The work centres on the analysis of cultural and ideological conditioning of the construction of self-image. It plays with the (im)possibility and innate deceptiveness of self-representation.
With the invention of photography one of its early applications was in medicine and physiognomy. Photography as a seemingly objective medium was used, among others, by Duchenne de Boulogne as a means of recording his electrophysiological experiments. The aim was to map and categorise the facial muscles which are responsible for various facial expressions. With the introduction of photography the face (and the body) has become the object of the normative medical and scientific gaze, which today has also expanded to the contemporary advertising.
The central part of the work are "self-portraits" - images of my face taken at moments of "ecstasy" when I had no rational control of myself. My face is deformed into grimaces without clear semantic content. These images question the possibility of fully mapping and controlling the body in terms of knowledge and regulatory mechanism.
The open mouth is a recurring motif in my self-portraits. In the visual canon it is often related to the loss of identity, as an expression of scream, of pain or pleasure, of fear or surprise. Yet it is always regarded as ambiguous and obscene since it makes visible what by convention should remain unrepresented. My face in the images is no longer identity-bearing. The orgasmic face undermines the attempts of standardising and classifying. Although the face is visible, it is no longer readable. It is an ec-static face in the etymological sense of the word, displaced by desire and intense emotions and therefore void.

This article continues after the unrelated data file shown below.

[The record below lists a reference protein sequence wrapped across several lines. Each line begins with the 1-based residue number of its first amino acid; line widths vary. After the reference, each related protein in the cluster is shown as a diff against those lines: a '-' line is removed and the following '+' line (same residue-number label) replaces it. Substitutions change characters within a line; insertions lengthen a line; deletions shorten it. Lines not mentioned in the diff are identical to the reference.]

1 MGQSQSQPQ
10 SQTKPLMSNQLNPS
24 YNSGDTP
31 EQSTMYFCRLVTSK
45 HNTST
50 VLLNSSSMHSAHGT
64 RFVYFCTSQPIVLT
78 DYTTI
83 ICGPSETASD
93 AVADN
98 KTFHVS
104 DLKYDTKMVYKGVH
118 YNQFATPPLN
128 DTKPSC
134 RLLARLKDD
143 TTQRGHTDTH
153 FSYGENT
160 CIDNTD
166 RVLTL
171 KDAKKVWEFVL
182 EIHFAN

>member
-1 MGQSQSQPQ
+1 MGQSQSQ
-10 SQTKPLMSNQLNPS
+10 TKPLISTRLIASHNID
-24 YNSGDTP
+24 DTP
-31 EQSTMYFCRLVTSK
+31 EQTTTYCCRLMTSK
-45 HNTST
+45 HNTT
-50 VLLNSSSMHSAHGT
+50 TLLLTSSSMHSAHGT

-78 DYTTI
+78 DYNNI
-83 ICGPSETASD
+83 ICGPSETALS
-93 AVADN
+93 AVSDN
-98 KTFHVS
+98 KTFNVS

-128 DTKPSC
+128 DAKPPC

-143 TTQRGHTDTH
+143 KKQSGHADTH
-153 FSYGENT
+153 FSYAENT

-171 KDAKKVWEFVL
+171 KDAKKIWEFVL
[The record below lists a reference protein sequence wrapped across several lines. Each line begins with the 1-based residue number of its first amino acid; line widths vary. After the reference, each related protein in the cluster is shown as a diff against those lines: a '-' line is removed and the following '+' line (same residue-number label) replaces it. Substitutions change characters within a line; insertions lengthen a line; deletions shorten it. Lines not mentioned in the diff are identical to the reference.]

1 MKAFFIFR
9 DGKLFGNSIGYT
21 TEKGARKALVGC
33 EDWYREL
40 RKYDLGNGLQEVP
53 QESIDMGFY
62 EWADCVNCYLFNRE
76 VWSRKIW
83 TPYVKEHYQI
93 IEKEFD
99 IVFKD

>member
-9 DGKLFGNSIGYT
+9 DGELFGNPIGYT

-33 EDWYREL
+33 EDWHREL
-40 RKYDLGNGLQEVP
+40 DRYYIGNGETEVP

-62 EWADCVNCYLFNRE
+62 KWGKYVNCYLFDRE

The "authentic" photographic "self-portraits" are montaged with an audio track, a video, staged photograph which refer to history of photography and schematic diagrams. The looped HD video is a record of my restaging of my own "ecstatic" expressions, but now in a fully rational state. Staged images are a direct reference to Duchenne's photos - a hand of my partner, like Duchenne electic dyods, manipulates my facial expressions - they are no longer ex-pressions but im-pressions. The audio track presents my mapping and appropriating of theoretical discources pertaining to the topic as well as an analysis of the pertaining visual material from both history of science and cultural and art history.